GM announced yesterday its intention to go sell shares on the New York Stock Exchange, thus officially beginning the process of re-privatizing the company.
A GM initial public offering is the right move, and cannot happen soon enough. Let’s get the government out of the car business now.
But successfully reprivatizing GM should not be seen as a sign that the intervention itself was successful. The intervention was akin to theft – from Ford, Honda, Toyota, the other automakers and taxpayers – and was highly damaging to crucial longstanding institutions in the United States, like property rights and the rule of law.
The costs of GM’s ”turnaround,” if it is to happen, will never be fully appreciated. The other auto companies were denied the spoils of competition. Had they been able to pick up the market share that the nationalized GM has maintained, then more resources would have flowed to the companies that are best at making the products that people want to buy. These are huge implicit costs–the costs that are not seen–that are happily swept under the rug by Obama administration officials.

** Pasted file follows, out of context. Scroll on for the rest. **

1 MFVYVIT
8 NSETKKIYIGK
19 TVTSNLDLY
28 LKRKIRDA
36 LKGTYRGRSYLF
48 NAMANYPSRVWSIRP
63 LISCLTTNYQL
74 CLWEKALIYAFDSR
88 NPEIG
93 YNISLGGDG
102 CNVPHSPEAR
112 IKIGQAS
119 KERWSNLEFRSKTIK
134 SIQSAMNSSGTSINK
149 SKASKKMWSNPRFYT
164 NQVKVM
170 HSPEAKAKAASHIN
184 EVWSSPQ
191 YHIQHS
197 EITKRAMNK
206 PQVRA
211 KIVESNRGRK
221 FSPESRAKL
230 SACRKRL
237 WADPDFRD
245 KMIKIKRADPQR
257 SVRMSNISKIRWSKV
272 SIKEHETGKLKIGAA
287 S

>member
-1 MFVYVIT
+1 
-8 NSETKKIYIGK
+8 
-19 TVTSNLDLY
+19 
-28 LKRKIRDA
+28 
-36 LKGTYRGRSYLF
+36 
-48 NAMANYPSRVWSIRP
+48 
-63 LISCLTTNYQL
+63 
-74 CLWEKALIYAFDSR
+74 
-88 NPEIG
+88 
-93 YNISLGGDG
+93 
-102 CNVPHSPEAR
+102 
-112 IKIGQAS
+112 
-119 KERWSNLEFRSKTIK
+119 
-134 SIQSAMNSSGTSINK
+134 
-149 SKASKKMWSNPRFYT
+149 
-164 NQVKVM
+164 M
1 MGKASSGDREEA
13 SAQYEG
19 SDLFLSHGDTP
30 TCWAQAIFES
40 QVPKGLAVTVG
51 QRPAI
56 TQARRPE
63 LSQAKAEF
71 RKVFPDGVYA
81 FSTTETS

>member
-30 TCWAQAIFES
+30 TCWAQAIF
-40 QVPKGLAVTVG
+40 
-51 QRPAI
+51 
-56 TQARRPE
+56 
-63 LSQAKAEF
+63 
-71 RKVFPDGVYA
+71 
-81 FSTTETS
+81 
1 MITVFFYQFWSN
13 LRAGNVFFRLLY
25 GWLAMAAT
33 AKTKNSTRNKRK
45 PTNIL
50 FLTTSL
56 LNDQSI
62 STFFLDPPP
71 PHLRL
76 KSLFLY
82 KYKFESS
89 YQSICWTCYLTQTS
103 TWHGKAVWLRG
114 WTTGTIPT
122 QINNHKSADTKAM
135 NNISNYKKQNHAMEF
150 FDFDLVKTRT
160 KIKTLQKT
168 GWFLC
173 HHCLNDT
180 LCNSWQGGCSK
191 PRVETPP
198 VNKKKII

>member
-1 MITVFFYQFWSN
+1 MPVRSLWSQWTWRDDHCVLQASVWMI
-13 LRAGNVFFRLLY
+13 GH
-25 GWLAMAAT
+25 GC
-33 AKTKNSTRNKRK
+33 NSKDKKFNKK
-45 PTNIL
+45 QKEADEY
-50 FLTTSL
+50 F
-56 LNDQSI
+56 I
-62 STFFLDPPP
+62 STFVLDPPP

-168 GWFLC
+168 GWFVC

It is also highly likely that the timing of the IPO talk is politically motivated. Democrats want to have a business success to tout for their campaigns this fall. But there is the real prospect that that the IPO won’t raise anywhere near the amount of cash to make taxpayers whole, which could generate a lot of bad press before the election. With economic growth and auto sales prospects apparently in doubt and the $41,000 Chevy Volt about to be unveiled when gas prices are relatively low, investors may not be ready to own GM stock.